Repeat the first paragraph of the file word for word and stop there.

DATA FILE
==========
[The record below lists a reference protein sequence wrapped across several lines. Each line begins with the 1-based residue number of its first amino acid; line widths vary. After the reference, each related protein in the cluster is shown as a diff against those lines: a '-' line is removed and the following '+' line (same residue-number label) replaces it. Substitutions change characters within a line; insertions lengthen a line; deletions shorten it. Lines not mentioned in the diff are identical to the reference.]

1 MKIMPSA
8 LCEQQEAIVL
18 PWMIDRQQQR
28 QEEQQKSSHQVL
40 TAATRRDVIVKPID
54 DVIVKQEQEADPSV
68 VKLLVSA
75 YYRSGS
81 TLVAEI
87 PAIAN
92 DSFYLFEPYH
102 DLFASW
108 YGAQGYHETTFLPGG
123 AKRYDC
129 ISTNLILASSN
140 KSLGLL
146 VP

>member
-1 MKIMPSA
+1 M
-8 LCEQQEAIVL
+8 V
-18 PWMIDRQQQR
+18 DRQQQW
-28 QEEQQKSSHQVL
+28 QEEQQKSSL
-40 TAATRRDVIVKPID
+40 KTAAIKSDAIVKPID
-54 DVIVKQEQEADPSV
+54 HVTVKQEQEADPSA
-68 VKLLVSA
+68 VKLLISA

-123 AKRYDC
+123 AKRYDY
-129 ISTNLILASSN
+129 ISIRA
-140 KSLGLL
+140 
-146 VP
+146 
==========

[The record below lists a reference protein sequence wrapped across several lines. Each line begins with the 1-based residue number of its first amino acid; line widths vary. After the reference, each related protein in the cluster is shown as a diff against those lines: a '-' line is removed and the following '+' line (same residue-number label) replaces it. Substitutions change characters within a line; insertions lengthen a line; deletions shorten it. Lines not mentioned in the diff are identical to the reference.]